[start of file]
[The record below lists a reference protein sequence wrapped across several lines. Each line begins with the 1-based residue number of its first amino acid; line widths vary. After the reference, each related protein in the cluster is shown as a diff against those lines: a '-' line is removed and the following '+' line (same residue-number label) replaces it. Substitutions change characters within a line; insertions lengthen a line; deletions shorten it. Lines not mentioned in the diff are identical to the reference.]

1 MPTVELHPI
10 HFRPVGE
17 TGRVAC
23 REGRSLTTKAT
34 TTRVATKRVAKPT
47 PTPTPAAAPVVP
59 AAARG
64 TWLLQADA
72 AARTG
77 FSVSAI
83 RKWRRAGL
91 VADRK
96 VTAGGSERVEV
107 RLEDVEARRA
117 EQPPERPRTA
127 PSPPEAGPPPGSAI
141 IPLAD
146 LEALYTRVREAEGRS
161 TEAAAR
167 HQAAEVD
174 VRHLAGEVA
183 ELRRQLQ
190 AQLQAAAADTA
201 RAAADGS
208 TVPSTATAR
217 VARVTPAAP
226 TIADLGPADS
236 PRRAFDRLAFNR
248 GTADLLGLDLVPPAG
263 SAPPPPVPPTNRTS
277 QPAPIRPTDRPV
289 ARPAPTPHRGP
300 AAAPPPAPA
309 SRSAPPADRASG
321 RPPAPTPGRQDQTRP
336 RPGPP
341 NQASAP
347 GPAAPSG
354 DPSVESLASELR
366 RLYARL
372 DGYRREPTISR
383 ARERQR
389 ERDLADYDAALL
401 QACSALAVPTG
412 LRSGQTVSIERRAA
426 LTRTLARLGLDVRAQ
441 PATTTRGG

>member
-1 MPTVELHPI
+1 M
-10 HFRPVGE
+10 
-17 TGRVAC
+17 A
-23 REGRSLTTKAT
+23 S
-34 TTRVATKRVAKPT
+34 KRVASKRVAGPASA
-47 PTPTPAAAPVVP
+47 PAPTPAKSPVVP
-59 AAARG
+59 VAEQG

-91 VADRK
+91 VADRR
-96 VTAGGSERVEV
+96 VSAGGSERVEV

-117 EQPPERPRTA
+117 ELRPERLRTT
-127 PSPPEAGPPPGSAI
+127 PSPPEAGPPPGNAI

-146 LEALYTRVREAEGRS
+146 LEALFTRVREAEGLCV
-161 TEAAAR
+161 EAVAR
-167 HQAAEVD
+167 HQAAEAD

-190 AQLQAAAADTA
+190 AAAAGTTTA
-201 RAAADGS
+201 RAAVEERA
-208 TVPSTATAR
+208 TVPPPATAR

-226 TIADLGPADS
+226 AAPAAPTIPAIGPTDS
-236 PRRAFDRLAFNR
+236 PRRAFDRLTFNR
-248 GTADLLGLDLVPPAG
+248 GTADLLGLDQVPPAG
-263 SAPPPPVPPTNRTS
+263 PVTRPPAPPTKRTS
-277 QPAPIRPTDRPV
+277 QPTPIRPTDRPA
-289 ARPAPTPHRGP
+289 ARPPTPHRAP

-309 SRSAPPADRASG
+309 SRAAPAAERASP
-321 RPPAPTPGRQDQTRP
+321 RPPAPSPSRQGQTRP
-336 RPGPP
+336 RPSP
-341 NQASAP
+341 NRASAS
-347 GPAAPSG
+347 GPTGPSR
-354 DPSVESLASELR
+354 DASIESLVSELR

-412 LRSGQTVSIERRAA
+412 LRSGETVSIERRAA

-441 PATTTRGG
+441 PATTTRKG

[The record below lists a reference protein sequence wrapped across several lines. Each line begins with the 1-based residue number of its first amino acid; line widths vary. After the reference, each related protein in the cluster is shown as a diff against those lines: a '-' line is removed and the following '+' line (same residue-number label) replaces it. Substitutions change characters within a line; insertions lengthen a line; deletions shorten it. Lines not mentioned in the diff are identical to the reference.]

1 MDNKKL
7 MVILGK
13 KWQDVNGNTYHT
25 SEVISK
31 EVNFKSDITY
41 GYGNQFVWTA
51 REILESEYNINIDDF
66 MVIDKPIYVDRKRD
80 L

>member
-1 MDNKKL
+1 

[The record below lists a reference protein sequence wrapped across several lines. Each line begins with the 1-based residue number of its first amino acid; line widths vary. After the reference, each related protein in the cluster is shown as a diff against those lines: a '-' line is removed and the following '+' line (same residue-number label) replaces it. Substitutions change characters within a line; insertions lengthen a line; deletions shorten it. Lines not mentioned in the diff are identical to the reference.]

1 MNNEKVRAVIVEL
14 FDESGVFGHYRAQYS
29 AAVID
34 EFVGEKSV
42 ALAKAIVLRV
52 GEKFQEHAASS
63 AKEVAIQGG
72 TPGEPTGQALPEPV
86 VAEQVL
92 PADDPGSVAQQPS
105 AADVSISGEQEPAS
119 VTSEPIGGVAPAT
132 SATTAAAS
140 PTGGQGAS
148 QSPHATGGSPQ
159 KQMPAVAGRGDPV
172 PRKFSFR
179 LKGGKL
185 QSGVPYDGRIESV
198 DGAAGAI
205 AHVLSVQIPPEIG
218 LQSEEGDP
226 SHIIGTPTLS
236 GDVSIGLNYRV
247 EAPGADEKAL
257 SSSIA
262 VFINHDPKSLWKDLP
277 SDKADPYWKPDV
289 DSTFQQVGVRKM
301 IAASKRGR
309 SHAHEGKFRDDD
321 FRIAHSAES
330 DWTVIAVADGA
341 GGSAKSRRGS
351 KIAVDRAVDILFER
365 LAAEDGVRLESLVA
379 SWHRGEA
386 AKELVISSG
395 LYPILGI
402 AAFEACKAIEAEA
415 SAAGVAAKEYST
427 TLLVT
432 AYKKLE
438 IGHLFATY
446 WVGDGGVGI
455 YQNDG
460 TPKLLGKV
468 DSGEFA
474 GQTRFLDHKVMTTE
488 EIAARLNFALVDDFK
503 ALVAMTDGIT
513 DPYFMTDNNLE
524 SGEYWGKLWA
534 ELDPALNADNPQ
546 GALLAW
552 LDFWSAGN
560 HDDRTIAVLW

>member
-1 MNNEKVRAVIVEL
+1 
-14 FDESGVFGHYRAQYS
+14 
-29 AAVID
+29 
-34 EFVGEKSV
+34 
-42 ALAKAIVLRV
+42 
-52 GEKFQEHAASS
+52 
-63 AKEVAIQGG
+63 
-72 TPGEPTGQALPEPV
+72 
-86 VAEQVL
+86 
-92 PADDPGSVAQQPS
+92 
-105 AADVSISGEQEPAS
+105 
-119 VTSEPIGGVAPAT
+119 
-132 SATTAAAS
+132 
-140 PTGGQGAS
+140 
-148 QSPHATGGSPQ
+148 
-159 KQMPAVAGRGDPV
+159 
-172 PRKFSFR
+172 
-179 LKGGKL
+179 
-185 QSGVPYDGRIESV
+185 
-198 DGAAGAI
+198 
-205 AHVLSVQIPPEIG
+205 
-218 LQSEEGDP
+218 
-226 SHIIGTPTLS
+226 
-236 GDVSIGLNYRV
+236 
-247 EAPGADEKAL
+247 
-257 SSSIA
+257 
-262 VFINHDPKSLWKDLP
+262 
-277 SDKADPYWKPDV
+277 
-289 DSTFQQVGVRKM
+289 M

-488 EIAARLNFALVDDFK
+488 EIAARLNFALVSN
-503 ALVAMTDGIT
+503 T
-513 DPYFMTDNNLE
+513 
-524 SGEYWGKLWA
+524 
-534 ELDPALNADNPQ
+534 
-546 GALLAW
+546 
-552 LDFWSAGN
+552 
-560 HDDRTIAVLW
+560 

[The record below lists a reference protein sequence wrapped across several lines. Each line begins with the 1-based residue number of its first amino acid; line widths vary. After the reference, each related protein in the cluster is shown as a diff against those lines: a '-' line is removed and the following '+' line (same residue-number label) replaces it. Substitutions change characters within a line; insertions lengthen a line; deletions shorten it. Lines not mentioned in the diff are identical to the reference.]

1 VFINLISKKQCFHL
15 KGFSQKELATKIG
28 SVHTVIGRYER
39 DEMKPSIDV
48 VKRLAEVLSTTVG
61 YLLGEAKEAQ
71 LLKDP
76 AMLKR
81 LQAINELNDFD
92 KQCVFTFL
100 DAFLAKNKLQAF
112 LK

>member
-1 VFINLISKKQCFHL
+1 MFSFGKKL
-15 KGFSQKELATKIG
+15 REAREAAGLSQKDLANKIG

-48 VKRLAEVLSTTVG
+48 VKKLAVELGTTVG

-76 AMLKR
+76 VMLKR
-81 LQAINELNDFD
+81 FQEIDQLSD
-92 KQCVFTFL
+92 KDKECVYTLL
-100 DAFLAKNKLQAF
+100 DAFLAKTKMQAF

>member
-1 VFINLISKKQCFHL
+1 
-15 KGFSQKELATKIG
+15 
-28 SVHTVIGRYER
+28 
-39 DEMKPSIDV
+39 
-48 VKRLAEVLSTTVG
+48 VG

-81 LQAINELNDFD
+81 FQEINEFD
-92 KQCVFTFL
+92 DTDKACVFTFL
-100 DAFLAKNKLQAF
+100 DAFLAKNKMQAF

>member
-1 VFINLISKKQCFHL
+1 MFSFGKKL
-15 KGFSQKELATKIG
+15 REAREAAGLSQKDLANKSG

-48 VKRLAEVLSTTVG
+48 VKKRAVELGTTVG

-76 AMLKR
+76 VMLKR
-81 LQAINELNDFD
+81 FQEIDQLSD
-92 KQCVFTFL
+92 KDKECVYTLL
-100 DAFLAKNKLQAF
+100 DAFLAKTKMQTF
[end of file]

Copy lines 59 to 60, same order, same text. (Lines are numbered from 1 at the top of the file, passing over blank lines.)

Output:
+34 KRVASKRVAGPASA
-47 PTPTPAAAPVVP